Fourth, strategy needs to focus on the few.  Trying to include everyone’s idea is a recipe for failure.  The adage that a camel is a horse designed by a committee is a case in point.  Nonprofit organizations, whose culture is to reach consensus, is another context to consider.  The “Big Umbrella”[4] approach lacks the focus to execute well—precisely one of Mr. Delaney’s critiques.

So is strategy a mainline activity, a trait and job for all; or is it something that disrupts the status quo and thinking-as-usual?  I’d put my bet on the latter.

"The postings on this site are my own and don't necessarily represent positions, strategies or opinions of any of the organizations with which I am associated."

[1] Kevin J. Delaney, “No one should have the word ‘strategy’ in their job title,” Quartz, May 12, 2016
[2] Dave Aron, VP of Research, Gartner Group, CCitDG Conference, October 8, 2009
[3] Marcus Buckingham and Donald O. Clifton, Now, Discover Your Strengths, January 29, 2001.  The authors note 34 themes from their broad-based research, of which “strategic” is one.  Buckingham would later say that expecting everyone to have the same strength is akin to expecting all members of an orchestra to play trombone.
[4] See the story of the “Big Umbrella” in my book project Letters to a Young Manager, here:

Monday, November 9, 2015

The Three Landing Strips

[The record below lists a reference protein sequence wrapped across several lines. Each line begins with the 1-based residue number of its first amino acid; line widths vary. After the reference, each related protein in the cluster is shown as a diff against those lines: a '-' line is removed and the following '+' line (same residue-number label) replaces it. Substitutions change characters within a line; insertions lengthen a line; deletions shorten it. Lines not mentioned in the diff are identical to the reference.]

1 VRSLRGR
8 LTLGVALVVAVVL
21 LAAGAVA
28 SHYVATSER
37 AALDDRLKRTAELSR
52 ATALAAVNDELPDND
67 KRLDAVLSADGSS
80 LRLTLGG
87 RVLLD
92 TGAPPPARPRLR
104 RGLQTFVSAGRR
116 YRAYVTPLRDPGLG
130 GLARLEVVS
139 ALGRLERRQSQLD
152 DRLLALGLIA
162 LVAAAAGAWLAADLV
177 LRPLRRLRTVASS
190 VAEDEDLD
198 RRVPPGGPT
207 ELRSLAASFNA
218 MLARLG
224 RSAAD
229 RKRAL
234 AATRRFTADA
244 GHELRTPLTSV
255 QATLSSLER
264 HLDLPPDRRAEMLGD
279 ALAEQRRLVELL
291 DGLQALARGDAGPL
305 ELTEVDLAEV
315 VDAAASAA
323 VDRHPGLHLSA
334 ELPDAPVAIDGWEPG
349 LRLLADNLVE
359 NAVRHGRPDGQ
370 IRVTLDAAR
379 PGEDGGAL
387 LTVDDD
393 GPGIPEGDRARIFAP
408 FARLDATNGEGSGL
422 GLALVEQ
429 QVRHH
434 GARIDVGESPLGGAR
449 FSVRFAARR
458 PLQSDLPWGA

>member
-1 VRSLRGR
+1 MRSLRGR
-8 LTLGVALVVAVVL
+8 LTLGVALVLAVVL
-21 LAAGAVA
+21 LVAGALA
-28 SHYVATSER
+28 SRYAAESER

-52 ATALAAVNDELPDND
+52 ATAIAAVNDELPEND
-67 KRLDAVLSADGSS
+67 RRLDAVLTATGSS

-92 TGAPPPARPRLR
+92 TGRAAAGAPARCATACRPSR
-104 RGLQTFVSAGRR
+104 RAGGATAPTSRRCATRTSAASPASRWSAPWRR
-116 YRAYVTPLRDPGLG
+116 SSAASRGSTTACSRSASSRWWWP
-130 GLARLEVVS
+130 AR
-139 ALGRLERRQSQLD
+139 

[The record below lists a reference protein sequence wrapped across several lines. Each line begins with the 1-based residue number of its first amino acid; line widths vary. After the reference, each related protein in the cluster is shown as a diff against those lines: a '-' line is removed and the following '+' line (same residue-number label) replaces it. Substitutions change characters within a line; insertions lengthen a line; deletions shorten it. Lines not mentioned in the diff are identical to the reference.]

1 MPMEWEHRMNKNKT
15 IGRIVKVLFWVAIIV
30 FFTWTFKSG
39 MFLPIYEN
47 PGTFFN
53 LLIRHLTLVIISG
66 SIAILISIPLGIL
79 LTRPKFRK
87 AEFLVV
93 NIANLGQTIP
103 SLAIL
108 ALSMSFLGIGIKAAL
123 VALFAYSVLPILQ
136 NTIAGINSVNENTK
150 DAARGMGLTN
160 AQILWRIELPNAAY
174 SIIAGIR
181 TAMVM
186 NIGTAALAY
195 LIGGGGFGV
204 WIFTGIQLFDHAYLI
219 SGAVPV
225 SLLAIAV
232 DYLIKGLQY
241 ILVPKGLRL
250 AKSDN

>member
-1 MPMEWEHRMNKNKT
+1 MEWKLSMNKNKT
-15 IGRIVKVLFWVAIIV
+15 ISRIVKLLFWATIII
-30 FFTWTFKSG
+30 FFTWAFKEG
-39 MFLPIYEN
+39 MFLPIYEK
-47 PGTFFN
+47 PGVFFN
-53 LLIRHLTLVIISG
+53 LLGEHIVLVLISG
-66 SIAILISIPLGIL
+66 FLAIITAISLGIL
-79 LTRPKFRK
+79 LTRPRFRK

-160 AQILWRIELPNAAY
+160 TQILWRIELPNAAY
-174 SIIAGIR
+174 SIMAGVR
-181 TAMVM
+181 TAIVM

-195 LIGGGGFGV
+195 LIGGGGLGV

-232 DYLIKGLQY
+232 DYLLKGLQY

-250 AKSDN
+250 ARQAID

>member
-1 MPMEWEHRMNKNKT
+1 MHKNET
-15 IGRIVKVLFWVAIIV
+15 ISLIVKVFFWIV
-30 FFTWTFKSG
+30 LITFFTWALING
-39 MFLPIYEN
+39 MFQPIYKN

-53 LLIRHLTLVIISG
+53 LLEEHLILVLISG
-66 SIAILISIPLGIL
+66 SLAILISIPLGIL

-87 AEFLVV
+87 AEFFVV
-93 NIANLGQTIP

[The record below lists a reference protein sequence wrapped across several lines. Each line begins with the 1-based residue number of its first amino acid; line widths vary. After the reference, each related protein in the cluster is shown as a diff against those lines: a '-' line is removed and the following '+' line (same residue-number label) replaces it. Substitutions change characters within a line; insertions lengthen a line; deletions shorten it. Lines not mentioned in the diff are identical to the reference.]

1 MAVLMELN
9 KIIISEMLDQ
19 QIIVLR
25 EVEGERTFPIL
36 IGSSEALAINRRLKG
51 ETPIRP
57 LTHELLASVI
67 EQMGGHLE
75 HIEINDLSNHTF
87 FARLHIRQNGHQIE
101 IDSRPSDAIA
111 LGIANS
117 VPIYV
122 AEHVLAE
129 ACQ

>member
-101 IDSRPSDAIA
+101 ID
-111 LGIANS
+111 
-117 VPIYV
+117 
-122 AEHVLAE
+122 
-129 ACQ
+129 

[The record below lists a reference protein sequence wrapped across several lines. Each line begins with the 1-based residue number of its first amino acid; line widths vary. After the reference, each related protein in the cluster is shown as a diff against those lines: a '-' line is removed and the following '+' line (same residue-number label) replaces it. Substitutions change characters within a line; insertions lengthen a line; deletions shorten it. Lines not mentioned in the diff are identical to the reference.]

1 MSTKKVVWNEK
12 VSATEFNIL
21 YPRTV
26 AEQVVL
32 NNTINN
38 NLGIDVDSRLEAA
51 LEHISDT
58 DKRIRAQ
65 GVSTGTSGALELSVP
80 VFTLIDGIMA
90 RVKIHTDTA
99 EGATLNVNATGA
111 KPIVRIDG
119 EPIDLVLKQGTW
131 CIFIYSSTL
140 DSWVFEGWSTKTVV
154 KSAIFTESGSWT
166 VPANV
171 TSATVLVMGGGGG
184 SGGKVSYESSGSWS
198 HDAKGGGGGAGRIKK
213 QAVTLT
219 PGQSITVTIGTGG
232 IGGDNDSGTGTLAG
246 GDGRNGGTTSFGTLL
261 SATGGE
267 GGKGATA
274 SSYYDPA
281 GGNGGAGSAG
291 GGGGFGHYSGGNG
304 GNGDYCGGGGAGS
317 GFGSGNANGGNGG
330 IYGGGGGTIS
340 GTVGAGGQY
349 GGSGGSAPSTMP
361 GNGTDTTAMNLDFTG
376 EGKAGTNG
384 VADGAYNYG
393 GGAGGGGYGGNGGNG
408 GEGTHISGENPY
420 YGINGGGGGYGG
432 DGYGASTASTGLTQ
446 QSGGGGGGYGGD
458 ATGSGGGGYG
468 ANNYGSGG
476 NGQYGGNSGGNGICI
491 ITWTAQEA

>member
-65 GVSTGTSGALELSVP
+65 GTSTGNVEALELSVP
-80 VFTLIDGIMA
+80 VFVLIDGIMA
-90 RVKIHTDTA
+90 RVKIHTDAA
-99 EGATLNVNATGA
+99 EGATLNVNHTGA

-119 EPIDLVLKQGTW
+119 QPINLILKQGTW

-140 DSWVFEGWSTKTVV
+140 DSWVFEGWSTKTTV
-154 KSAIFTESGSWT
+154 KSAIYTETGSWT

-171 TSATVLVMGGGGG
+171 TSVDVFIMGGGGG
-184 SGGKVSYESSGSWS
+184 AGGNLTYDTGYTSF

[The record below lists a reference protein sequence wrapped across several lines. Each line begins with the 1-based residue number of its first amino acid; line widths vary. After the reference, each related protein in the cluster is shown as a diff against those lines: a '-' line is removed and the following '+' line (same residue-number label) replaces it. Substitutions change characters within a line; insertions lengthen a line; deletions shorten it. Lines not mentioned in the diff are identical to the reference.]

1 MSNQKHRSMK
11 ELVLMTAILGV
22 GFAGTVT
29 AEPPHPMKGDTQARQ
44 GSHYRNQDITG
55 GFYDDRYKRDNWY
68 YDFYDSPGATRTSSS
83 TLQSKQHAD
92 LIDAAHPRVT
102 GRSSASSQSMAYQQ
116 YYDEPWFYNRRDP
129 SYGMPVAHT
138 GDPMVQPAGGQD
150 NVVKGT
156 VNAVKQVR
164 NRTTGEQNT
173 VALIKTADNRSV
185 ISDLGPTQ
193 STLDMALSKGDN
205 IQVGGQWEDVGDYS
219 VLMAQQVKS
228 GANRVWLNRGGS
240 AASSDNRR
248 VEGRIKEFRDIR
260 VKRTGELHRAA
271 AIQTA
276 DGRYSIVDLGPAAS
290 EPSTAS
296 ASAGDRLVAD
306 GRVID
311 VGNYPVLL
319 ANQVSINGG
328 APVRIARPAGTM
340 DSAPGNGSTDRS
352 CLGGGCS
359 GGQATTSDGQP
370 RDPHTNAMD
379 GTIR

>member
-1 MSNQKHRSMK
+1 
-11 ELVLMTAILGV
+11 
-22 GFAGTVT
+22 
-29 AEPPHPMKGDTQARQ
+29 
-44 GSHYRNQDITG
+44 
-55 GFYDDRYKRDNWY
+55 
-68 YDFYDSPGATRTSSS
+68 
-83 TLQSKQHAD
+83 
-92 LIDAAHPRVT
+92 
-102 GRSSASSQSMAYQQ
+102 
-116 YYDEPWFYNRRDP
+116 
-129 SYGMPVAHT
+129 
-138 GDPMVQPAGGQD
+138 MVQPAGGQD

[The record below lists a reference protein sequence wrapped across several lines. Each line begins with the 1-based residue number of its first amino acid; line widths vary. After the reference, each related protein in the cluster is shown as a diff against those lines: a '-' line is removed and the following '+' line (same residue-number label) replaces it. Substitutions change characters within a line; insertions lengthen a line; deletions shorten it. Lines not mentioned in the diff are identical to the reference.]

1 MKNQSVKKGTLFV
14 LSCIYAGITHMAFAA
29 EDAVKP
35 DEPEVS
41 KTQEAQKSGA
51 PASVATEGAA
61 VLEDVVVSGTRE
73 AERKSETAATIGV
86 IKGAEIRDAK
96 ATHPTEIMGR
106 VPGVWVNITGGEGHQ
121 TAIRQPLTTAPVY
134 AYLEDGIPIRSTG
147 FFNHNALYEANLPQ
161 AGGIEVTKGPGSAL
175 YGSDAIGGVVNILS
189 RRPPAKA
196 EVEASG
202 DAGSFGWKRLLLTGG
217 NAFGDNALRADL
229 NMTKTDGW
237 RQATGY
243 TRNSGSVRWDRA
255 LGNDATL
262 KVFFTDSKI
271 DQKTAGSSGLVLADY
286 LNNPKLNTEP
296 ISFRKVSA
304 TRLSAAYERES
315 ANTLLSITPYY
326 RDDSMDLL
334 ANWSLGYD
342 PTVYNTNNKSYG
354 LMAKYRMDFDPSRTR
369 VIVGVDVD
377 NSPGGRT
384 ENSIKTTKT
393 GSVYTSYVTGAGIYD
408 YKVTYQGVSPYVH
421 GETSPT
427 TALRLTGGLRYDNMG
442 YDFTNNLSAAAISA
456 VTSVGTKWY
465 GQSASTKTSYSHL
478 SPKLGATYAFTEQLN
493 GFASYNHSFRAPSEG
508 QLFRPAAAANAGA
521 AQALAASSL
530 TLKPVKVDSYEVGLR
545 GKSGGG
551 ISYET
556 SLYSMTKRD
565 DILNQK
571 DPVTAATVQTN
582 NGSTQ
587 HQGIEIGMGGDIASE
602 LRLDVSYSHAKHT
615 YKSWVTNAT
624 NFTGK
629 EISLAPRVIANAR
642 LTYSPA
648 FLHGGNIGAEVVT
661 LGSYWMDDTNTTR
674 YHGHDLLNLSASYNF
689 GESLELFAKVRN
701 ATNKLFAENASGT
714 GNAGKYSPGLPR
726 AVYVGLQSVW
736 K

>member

“[Many] organizations have great landings, but at the wrong airport.”  --Dave Aron, Gartner Group
In the past few weeks, I attended three meetings on Humanitarian innovation. The first posed the question of where do good ideas land? The second, where do proven ideas go to grow up and scale. And the third, how do successfully scaled pilots go mainstream.

This is a common set of questions and ready solutions exist in the for-profit world. Venture capital funds startups, and capital markets take them to scale[1]. But where do the means exist in the non-profit world?

There are some new models of nonprofit funding including social capital,[2] social entrepreneurs,[3] innovation contests[4] and a handful of innovation funds[5]. But the success stories are few.

An innovation center creates a place for good ideas and prototypes to land, and a runway for these to take-off and grow.

Following the above diagram, consider three inflection points: 

  1. Landing Good Ideas - What's needed is a receptive audience, a friendly landing place inside the organization that will protect and nurture experiments.
  2. Landing Pilots - Once ideas have proven themselves, there is a need for the second landing strip: where successful pilots go to take-off. This is about long term sustainability and growth that requires the next level of nurturing and funding. It also may mean handing off the innovation to the mainstream department or organization whose business it is to manage and apply this newly proven capability. For digital innovation it may mean a hand-off to a software company.